Monday, November 5, 2012
Decorating--Why we do the things we do
As you prepare to decorate this Christmas , have you ever really thought about why you drag those boxes (and boxes and boxes) out of storage and put them up for about four weeks and then take them down again?
Perhaps you're like Snoopy and his lights and display contest, seeking at least bragging rights on your block, if not fortune. You use up so much wattage that the power company sends you a Thank You card in January. I actually lived two houses down from one of these folks growing up. He would take a week off work to string lights over everything that didn't move and his garage was full of animated characters. We called it Disneyland East, and often something worse under our breaths when we couldn't get into our own driveway for all the traffic and gawkers filing past.
In both these cases, I think the decorator is trying to bring attention to themselves rather than the real reason for the season.
Now before I start sound too much like the Grinch, let me assure you that I love the lights and the garlands and the candles in the window. Remember, I asked you to think about why you decorate. Here are my reasons: we are celebrating the birth of our Savior. Last weekend we celebrated my Schnickelfritz's birthday and so we decorated with balloons and streamers. So we decorate for Jesus' birthday too--only with strands of lights and evergreen trees. But we always have a nativity set as one of the first thing guests see as they come in our home. Mine is a very special set of Hummels given to me by my grandmother over 30 years ago.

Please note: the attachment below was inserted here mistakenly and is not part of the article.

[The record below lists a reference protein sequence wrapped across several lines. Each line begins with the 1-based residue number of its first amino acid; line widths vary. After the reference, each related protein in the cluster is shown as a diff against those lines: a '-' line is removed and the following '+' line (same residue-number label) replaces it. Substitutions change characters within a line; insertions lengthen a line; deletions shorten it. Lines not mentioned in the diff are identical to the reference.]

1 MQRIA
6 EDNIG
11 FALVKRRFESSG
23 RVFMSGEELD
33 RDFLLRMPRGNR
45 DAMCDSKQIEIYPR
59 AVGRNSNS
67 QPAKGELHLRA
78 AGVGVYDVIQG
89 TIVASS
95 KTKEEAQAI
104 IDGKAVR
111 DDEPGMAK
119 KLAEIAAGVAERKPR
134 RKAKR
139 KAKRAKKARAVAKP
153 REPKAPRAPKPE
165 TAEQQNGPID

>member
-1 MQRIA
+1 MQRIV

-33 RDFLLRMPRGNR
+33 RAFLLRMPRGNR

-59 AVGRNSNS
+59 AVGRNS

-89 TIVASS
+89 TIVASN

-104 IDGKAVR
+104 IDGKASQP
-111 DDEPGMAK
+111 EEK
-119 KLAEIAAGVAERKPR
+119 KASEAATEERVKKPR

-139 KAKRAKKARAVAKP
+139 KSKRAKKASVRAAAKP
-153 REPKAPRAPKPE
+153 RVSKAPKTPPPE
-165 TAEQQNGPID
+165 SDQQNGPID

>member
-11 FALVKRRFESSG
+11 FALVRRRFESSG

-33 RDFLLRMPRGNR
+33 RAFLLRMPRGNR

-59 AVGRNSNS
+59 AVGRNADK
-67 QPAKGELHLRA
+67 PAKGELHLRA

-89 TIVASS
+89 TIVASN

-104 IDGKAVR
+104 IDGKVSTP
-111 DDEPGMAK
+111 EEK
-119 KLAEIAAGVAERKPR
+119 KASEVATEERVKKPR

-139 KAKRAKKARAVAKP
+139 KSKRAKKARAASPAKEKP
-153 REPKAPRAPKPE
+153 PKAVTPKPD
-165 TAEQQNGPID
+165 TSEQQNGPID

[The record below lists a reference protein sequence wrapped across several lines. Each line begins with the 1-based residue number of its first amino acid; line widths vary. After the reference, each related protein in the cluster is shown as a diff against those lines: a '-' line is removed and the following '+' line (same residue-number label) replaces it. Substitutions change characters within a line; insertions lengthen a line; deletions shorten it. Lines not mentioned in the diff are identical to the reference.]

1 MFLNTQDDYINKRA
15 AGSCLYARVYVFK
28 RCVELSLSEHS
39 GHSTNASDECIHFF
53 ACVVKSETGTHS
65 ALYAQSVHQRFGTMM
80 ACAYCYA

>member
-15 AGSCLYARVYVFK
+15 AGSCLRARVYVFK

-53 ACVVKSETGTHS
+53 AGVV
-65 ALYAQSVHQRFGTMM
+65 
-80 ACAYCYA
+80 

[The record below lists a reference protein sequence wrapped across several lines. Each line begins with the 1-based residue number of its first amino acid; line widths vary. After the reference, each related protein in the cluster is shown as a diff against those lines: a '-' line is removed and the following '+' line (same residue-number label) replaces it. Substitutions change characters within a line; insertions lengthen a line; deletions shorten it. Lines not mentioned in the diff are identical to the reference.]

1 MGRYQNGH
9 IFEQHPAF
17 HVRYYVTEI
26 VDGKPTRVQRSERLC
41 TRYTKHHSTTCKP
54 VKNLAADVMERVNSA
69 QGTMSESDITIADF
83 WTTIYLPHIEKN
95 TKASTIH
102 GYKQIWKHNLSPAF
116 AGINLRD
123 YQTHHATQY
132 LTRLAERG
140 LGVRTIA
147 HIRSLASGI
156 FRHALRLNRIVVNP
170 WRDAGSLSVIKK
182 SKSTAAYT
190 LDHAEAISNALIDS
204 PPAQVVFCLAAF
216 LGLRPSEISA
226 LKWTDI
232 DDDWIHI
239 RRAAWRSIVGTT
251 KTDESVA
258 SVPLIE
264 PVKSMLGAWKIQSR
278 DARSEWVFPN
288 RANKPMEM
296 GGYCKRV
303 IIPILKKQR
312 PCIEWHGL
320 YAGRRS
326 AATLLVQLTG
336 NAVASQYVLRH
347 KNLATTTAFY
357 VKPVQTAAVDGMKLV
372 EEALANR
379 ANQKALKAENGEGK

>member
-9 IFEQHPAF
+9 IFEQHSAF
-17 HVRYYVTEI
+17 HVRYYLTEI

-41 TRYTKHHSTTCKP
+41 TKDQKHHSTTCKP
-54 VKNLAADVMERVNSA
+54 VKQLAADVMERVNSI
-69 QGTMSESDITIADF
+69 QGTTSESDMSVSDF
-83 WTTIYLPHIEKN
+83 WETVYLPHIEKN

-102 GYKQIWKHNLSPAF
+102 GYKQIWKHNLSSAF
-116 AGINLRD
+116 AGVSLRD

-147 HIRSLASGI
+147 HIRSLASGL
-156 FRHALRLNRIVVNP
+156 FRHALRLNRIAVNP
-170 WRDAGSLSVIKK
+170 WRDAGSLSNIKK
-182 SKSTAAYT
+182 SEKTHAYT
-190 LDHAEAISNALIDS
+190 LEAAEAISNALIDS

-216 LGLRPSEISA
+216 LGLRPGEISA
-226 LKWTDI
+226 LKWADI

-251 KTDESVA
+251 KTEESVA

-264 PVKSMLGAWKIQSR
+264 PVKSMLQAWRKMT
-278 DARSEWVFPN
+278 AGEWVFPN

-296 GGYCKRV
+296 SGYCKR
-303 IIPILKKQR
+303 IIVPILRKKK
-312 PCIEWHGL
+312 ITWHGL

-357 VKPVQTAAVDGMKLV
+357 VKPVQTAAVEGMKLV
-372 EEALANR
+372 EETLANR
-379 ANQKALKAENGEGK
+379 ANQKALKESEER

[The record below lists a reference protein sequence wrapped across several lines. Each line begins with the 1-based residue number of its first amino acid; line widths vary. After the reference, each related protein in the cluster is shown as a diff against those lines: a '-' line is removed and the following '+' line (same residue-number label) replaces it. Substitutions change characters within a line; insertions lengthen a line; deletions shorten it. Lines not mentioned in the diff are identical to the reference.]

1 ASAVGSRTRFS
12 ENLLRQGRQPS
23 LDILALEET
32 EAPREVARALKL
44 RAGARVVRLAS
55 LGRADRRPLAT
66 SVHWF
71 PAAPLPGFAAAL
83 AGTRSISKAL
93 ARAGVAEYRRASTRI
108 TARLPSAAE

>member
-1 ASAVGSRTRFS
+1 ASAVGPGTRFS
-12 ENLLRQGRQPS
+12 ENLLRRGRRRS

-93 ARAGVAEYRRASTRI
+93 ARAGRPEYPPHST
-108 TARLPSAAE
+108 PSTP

Which brings up my second reason for decorating--Christmas is a time for family and memories. Every time I unwrap the Hummels I think of Gram. When we decorate our tree, each ornament has a memory. We try to pick up one on every trip we take. Others commemorate special events in our lives--there's a moose in a basketball uniform from when Fritz started playing with Upwards. I've got a dough ornament of a blond girl skiing from when I learned decades ago. As we place them on the tree, we relive those stories with each other. Nothing special happen to you this year? Then pick an afternoon and make ornaments with your kids and that can be your memory. (I think my mother still has a moldy salt-dough star that I helped paint when I was 2 or 3. It still has to go on the tree, even if its just hidden in the back).
So my challenge to you as you pull out your boxes is to decorate with meaning this year--not just to impress others or out of habit.